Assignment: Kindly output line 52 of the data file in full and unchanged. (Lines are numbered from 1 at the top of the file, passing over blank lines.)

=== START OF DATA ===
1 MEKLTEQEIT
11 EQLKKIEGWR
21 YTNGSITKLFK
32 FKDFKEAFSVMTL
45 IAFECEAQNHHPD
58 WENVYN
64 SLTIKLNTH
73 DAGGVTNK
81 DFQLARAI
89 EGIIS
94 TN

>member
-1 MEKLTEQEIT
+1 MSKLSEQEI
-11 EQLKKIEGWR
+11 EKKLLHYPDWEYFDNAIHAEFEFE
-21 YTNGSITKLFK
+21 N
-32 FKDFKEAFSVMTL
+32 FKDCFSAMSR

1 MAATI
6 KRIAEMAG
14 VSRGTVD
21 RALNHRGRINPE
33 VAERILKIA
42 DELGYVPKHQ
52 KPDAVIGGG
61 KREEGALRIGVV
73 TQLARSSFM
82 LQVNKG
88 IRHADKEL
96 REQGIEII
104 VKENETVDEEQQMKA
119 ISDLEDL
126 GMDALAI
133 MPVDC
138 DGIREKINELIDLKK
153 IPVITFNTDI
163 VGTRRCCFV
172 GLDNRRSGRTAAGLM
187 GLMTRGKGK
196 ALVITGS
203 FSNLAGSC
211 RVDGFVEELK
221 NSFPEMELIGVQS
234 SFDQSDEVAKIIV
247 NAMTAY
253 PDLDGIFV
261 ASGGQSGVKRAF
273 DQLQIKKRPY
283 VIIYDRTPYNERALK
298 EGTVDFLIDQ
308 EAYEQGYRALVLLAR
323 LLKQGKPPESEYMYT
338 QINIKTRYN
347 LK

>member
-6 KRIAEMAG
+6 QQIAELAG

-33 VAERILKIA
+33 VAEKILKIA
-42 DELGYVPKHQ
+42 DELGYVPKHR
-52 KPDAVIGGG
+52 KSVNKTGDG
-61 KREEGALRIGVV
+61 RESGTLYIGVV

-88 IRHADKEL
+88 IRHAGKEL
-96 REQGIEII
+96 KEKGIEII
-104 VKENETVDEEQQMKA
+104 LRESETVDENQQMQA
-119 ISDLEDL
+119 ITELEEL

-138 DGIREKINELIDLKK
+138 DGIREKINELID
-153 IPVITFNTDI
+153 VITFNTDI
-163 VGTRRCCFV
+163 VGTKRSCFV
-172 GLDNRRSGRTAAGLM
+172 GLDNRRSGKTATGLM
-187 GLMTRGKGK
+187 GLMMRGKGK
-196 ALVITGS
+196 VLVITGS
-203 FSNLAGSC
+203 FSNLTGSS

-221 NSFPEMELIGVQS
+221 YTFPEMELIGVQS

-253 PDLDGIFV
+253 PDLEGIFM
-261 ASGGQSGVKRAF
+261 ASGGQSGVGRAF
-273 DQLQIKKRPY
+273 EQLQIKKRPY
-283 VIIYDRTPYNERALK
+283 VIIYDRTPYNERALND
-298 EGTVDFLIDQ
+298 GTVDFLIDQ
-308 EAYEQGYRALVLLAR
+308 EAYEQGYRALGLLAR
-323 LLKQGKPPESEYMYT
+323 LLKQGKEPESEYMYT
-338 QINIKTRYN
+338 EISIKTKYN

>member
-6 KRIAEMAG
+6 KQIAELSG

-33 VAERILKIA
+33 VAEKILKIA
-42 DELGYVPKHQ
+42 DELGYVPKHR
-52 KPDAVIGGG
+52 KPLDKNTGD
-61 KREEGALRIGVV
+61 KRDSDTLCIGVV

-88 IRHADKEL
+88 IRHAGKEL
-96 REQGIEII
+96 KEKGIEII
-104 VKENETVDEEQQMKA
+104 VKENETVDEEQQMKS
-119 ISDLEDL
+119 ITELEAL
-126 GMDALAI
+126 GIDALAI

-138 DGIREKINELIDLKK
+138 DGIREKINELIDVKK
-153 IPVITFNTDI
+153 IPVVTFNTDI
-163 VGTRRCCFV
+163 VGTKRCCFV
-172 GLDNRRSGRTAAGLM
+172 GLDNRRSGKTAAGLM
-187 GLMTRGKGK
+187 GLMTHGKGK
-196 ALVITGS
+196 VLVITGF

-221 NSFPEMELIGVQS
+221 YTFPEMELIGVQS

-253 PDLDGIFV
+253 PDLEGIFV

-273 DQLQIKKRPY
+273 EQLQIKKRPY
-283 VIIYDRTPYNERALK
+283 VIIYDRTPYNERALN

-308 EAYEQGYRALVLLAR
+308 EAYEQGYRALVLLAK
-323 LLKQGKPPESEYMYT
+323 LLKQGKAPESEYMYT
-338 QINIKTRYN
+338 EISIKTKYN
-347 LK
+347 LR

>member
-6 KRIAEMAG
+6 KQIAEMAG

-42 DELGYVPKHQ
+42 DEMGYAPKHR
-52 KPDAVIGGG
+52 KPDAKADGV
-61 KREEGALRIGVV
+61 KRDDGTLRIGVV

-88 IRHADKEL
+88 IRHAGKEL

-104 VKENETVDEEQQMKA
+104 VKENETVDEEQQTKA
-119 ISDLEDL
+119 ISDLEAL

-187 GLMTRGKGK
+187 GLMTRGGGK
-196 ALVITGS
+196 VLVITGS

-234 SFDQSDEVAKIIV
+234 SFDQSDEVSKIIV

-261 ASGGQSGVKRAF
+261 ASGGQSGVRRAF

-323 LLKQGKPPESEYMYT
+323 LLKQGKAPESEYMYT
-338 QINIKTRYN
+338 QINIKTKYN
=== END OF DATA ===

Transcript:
298 EGTVDFLIDQ